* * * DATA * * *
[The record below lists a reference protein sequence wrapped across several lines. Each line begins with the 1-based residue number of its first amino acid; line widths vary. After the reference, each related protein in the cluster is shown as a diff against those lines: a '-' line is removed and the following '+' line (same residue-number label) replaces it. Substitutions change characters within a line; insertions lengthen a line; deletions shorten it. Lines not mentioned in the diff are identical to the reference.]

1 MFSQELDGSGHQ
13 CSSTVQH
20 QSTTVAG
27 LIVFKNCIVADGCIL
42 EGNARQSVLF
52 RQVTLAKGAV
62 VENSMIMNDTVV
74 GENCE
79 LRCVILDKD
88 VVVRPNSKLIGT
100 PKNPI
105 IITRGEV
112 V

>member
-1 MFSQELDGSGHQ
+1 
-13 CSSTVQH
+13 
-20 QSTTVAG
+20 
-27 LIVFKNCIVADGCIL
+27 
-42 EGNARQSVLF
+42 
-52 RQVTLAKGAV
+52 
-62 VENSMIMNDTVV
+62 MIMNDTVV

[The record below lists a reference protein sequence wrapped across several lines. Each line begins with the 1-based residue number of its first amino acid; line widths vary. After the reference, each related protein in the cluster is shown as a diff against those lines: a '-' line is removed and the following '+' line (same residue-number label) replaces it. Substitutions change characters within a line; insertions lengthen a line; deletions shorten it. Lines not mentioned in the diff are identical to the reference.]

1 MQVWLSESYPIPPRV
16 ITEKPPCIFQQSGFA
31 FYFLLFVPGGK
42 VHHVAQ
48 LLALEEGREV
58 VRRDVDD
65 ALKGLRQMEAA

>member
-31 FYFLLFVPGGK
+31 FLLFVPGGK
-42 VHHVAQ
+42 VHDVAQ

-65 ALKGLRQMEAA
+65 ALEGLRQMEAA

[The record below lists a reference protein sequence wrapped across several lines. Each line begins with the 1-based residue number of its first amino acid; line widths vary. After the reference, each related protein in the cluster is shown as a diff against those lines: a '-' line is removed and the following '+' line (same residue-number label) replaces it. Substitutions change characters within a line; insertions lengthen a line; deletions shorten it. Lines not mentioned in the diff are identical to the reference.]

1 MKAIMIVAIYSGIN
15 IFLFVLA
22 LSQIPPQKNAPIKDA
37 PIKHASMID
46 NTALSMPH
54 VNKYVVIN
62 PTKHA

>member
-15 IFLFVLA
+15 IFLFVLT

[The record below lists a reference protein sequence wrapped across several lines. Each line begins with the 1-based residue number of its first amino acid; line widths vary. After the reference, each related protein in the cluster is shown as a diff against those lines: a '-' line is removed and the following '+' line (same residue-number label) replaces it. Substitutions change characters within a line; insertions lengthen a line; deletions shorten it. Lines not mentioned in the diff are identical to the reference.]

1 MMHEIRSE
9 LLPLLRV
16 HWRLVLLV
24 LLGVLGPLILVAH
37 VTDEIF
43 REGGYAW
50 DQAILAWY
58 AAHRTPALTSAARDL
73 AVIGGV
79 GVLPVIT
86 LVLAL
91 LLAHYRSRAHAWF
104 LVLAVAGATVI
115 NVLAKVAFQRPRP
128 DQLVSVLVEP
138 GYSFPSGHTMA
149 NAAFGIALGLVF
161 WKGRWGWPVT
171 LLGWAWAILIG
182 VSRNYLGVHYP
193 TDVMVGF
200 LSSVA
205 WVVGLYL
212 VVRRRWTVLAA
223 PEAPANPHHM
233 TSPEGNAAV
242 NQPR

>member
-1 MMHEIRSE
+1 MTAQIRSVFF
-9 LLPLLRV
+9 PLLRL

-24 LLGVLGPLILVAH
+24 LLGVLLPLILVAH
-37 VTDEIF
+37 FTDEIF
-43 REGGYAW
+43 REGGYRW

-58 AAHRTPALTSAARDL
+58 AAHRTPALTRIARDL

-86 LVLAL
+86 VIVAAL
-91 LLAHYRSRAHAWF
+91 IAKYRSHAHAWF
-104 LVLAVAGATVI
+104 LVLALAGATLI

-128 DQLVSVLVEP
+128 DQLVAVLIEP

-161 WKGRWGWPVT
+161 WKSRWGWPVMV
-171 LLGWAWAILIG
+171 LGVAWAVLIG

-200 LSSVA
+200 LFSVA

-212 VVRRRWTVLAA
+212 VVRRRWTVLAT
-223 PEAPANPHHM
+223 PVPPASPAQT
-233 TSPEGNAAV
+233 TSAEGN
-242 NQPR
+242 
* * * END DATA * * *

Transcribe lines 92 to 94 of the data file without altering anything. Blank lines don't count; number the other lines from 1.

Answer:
+37 FTDEIF
-43 REGGYAW
+43 REGGYRW